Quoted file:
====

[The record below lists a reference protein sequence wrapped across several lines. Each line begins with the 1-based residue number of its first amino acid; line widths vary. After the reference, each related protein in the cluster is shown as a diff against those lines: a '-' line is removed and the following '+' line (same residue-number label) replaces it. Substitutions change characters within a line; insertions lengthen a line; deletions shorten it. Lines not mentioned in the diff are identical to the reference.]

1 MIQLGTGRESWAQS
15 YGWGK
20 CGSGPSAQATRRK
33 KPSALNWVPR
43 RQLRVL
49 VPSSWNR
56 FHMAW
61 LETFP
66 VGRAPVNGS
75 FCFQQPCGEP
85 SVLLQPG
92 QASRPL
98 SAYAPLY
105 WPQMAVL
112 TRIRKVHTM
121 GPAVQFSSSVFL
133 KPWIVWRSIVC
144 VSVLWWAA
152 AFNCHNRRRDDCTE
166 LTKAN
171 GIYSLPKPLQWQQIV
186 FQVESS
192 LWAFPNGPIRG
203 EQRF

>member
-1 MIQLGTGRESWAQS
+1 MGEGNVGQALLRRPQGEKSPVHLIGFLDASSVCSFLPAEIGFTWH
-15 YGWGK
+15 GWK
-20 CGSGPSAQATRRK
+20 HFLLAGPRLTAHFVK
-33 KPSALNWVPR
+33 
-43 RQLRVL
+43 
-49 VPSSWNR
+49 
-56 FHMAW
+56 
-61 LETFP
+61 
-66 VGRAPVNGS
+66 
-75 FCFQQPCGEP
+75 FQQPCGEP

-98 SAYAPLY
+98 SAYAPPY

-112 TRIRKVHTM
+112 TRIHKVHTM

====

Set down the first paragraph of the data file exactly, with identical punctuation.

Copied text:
[The record below lists a reference protein sequence wrapped across several lines. Each line begins with the 1-based residue number of its first amino acid; line widths vary. After the reference, each related protein in the cluster is shown as a diff against those lines: a '-' line is removed and the following '+' line (same residue-number label) replaces it. Substitutions change characters within a line; insertions lengthen a line; deletions shorten it. Lines not mentioned in the diff are identical to the reference.]